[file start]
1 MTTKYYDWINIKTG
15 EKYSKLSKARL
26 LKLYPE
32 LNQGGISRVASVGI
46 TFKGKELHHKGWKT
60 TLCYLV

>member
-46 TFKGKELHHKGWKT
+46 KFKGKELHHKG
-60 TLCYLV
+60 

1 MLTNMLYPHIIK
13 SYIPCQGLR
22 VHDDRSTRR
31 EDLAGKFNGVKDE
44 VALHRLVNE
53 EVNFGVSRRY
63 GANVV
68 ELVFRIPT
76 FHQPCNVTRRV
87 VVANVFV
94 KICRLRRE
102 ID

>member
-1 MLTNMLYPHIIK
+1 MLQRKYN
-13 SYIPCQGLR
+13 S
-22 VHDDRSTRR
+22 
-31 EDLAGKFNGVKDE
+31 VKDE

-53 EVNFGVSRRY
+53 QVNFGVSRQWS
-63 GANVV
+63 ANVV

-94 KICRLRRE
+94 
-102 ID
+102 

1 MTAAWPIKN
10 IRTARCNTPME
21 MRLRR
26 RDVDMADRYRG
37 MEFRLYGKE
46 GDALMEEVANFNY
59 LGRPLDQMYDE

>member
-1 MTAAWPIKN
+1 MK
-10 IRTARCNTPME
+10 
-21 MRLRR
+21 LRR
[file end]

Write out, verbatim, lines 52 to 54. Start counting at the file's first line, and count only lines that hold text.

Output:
+10 
-21 MRLRR
+21 LRR